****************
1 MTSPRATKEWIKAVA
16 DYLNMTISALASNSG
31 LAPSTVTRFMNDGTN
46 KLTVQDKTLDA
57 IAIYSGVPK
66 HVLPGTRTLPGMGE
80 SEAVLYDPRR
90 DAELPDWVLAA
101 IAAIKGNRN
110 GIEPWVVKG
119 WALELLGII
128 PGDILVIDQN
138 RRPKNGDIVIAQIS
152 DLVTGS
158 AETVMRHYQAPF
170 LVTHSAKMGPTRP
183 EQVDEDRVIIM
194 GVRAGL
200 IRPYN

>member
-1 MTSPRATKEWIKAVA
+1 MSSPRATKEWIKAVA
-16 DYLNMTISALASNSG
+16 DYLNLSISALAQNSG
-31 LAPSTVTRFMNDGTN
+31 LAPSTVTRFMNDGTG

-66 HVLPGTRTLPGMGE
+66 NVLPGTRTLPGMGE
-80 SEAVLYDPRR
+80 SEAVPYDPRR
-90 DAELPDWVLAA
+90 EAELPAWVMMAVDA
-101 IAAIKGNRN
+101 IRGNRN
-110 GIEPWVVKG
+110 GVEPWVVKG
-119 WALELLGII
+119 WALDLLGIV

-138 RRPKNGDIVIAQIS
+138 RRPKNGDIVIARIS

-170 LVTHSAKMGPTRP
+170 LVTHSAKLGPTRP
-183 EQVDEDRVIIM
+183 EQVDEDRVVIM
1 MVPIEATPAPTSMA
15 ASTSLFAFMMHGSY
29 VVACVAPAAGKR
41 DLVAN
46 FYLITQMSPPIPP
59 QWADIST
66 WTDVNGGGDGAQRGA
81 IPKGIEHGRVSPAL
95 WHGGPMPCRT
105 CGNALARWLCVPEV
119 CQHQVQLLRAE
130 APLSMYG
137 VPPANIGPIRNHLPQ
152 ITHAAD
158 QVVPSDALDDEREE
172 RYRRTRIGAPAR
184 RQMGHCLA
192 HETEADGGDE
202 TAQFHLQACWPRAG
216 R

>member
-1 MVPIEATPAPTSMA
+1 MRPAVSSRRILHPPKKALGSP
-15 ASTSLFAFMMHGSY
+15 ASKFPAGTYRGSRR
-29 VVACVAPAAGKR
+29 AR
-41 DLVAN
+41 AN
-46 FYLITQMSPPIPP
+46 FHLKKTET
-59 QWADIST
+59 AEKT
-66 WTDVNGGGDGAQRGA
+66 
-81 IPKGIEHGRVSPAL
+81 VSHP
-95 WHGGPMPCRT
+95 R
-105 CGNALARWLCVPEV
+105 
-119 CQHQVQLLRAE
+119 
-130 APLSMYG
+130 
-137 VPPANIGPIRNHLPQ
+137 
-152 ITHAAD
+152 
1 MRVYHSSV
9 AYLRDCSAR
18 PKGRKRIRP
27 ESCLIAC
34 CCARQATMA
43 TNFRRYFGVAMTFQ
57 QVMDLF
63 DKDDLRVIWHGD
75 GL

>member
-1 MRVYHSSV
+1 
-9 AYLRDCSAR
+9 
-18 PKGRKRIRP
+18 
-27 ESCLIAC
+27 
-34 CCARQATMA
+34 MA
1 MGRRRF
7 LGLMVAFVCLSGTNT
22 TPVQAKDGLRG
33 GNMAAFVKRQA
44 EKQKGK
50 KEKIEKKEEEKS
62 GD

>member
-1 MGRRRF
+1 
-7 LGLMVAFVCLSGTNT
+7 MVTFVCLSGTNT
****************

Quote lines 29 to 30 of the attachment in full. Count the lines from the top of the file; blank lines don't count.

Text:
-80 SEAVLYDPRR
+80 SEAVPYDPRR